Correct, yes. Primary care physicians, right, they see everything. And so most often fatigue is not because you have an MPN. If you’re going to your primary care, and so the first step is not to order a CBC, essentially. I would probably be a bad primary care provider, because I would be getting blood tests on everyone. 

You know, but that’s the first thing that they do, and so really, common things would happen more commonly. So, in Nelson’s case, he’s been around ticks, and he was having symptoms of this, perhaps that wasn’t and unreasonable treatment. But right, primary care physicians don’t generally see a lot of MPNs. 

Andrew Schorr:          

The point is, you went on, you were not getting well, and you then started seeing other doctors, right, trying to figure out what was going on.

Nelson Patz:                

Well, I was having terrible pain from the antibiotics, and after three weeks I told my doctor, “I’m getting of this.” Now, at the time the only thing I was taking was 81mg of aspirin a day. I’ve been doing that for like 10 years. And I started having pain in my kidneys. It felt like I was getting punched in the kidneys. 

And once, perhaps, I had a kidney stone. I was hoping I’d have a kidney stone, because when I started to urinate, the urine was starting to get pink, and there would be these little tiny blobs that would come out in the urine. And they were like little blood clots.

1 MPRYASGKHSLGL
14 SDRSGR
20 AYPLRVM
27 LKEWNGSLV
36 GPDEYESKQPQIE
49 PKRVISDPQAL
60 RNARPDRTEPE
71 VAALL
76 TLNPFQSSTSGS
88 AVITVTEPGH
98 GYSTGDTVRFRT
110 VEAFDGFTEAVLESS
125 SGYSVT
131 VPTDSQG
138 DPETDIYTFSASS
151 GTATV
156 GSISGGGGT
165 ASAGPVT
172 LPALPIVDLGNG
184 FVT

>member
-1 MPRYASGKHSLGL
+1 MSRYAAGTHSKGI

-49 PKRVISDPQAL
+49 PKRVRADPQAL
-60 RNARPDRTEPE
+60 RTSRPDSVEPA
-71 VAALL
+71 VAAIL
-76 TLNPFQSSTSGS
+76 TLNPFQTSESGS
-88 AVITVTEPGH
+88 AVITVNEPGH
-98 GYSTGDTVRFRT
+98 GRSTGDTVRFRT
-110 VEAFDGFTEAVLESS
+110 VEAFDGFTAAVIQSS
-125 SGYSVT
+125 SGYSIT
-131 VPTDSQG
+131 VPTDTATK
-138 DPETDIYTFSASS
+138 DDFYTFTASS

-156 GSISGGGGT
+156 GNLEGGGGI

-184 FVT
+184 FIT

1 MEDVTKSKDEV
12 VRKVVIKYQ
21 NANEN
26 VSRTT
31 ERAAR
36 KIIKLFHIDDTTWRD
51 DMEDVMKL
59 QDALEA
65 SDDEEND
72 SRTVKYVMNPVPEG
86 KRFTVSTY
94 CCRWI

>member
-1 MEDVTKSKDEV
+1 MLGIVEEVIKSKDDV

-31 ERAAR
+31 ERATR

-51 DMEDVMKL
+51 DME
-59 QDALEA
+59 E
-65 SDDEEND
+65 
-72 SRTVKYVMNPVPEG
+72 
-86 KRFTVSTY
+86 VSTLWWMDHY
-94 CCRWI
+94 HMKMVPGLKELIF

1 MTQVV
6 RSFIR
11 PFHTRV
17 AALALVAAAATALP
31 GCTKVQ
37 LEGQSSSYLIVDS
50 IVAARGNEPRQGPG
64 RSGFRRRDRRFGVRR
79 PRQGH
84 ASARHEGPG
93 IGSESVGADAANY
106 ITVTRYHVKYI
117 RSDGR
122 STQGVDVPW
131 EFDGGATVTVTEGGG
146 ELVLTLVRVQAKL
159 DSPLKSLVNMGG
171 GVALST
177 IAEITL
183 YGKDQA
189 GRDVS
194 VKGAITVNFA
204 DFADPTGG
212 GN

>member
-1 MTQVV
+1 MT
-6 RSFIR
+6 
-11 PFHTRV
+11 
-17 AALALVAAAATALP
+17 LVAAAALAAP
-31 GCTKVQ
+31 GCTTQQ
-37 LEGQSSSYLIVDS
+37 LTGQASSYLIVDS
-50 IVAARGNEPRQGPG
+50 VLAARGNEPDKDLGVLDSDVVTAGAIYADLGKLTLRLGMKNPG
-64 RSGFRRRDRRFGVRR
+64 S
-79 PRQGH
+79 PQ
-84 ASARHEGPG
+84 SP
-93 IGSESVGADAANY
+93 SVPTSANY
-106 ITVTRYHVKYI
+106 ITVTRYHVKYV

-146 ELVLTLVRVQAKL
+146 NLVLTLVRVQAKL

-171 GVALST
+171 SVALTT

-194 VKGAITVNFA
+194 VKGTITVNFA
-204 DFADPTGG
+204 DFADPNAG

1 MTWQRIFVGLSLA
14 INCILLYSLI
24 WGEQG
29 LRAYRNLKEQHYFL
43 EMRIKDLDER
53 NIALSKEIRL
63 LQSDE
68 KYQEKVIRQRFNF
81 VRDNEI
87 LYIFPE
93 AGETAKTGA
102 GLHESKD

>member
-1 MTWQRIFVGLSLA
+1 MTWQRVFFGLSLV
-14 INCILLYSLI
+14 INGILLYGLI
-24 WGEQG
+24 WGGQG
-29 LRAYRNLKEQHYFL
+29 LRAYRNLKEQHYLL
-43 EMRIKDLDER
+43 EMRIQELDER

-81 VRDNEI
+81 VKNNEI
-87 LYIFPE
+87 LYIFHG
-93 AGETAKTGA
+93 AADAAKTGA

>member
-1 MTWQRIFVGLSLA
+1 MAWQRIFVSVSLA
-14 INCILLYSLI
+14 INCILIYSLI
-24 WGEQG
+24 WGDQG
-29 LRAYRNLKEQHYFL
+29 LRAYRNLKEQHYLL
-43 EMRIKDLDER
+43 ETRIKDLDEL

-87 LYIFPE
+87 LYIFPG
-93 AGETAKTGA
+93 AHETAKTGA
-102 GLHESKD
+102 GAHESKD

Andrew Schorr:          

Oh, my.

Nelson Patz:                

So, I noticed that certain foods aggravated the situation. If I had coffee, it made it worse. If I exercised too much—I like to jog—it made it worse. The bouncing around, et cetera. So, when I went back to my primary care and I told him I’ve gotta get off these antibiotics, but also the aspirin. I said, “I think it might be causing bleeding.”  

I mean I was looking desperately myself trying to see what I could discover on my own. He said, “Well, I want you to go get the bloodwork done.” And he said, “You have some elevated platelet counts, and it’s probably nothing, but let’s go done and see an oncologist.” So, I went to the oncologist on Cape Cod, and he identified the JAK2 defective gene.